|P800 Simulation (Simulation of Philips 16 bit P800 minicomputers)|
A simulator is a nice tool to illustrate the possibilities of a computer design. But as a computer, also a computer simulator needs programs to do something meaningful. For the P800 there still exists some documentation to start building a simulator, but software is limited to only a few listings at this moment (at least that is what I still have). So when building a simulator for an antique computer without having any standard software for that computer available anymore, some additional tooling must be added to make test programs for the simulator. In an attempt to create substance in the context of the objective of these pages, I started to build a P860 simulator. To fill the gap of lacking software and being able to make test programs for the simulator, also a cross assembler and linking loader are built, to obtain a workable solution.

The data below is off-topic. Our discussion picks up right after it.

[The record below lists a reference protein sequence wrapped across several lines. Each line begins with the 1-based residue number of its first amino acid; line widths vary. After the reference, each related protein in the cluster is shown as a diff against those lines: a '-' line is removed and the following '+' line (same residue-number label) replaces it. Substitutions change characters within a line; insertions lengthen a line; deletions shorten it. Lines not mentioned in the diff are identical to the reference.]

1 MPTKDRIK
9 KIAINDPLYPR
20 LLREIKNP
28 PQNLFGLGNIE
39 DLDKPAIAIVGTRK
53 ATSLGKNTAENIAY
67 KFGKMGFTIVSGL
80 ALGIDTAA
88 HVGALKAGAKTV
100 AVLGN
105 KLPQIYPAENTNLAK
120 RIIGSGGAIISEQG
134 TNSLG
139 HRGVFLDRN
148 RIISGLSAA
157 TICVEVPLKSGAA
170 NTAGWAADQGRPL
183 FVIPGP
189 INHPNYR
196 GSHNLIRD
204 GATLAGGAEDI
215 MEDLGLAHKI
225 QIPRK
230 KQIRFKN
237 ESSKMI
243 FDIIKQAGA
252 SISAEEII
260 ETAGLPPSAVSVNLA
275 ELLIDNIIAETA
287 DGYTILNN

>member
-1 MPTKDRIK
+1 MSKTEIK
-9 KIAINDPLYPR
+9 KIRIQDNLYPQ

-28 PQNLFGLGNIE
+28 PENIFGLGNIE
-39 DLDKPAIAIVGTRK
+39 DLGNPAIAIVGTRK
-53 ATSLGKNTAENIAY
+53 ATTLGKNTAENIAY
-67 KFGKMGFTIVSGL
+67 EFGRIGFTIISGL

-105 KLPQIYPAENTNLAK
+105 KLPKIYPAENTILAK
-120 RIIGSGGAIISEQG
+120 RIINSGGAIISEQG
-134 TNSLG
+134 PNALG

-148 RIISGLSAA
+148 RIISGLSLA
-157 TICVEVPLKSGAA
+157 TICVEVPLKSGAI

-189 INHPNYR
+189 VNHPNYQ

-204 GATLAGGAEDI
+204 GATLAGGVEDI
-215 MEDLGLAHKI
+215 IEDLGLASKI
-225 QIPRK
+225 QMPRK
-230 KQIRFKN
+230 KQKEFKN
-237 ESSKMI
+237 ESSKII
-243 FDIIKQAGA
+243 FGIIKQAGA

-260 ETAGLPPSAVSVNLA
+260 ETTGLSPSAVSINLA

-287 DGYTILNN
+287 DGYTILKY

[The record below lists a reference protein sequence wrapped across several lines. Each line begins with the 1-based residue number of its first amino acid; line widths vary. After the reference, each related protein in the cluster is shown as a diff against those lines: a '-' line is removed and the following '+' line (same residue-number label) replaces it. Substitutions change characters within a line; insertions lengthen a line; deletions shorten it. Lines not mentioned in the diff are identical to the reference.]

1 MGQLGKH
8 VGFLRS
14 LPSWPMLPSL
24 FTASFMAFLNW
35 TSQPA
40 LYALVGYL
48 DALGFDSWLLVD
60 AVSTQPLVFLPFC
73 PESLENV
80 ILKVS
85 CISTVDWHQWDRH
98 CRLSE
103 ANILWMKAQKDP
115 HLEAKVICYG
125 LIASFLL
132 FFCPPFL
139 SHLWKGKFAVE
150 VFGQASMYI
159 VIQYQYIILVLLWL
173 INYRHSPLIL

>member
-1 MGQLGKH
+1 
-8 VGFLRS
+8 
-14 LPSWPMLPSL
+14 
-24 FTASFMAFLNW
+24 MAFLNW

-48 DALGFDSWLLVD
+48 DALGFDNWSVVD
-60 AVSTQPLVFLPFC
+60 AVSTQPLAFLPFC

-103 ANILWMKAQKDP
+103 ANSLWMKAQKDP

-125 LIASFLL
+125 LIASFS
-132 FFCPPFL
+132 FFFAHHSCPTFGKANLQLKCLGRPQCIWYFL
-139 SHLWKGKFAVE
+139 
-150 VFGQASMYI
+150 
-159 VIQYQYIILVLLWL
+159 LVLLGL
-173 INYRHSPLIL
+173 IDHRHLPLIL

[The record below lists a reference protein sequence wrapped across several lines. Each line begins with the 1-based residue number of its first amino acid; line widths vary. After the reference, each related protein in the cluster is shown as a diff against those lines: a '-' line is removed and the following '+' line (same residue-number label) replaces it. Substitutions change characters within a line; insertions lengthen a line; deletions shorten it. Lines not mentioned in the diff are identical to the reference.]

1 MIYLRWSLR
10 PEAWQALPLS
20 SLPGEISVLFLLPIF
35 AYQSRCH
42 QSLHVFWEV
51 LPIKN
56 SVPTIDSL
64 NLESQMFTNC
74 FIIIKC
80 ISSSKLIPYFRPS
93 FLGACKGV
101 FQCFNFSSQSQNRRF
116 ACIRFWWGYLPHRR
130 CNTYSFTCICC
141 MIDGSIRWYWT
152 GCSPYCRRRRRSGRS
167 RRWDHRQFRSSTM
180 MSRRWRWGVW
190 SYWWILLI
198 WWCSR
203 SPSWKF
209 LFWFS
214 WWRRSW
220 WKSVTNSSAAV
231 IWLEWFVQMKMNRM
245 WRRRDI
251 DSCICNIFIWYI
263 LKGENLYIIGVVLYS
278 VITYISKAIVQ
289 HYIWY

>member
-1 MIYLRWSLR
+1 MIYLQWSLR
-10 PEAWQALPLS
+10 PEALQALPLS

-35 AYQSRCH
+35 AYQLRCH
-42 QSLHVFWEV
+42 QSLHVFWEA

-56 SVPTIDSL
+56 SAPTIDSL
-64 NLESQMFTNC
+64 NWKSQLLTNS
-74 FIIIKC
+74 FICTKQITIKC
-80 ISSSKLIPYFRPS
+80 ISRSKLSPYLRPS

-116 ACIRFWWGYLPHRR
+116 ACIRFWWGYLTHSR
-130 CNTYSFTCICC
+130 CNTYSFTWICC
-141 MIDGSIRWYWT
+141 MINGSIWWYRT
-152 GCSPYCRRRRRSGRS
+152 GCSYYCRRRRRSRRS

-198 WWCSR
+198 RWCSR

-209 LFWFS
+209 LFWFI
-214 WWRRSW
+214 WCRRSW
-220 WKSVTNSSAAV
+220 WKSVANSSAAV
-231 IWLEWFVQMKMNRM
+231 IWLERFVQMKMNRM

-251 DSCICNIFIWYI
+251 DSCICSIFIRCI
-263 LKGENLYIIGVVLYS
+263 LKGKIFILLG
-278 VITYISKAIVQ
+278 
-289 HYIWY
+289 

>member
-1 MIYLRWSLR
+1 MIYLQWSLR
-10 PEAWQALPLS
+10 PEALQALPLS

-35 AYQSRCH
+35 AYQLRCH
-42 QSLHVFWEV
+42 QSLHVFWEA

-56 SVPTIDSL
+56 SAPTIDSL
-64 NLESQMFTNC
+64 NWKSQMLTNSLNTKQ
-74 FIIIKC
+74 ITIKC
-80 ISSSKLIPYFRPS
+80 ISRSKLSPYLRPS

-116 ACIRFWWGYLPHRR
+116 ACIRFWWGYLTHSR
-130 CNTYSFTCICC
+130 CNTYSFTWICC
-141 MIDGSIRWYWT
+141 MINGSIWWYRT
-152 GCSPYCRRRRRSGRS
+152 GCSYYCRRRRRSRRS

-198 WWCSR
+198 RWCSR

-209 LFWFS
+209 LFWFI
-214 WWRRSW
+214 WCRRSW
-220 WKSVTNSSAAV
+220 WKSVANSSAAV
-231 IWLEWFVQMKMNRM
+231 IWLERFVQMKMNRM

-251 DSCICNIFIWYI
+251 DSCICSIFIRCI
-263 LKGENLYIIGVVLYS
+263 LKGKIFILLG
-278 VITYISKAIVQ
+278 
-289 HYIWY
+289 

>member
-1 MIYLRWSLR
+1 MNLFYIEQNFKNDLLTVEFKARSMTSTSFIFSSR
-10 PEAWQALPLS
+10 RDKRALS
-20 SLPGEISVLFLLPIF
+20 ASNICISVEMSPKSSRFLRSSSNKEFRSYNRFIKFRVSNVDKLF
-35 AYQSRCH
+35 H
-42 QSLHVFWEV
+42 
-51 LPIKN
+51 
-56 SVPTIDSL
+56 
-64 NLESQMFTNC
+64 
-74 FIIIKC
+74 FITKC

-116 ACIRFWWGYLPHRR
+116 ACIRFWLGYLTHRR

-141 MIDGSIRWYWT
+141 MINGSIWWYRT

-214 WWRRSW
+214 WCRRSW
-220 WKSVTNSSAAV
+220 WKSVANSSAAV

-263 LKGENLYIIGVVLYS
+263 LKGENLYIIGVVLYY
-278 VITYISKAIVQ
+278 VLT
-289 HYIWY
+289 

The three programs are at a stage that they can be shared with other, hopefully interested people. I would call the programs in a prototype state, not only because the concise documentation on which they are based, but also because they are all three written in Perl. Not every thing is clear and well defined, so it must be easy to make changes and to test alternatives. Perl provides an excellent prototyping environment, while it still results in a simulator with an acceptable performance (the simulator on my PC is only 2 to 3 times slower than the original P860). At a later stage the simulator can still be converted to C, e.g. to run in the SIMH frame. The Perl based simulator is based already on some of the SIMH concepts (e.g. the event mechanism; also the control commands mirror part of the SCP functionality).
The P855/P860 simulator and its tooling can be downloaded from the P855-P860 directory. A few demo programs written in assembly language are also available in this directory. The remaining part of this page explains some more detail about this simulation program and its tooling. The program sources provide next levels of detail.
Note: Windows users who want to display the listings (.lst files) directly in Internet Explorer, have to associate the .lst file type to Wordpad (File Explorer => Extra/Tools => Folder Options => File Types).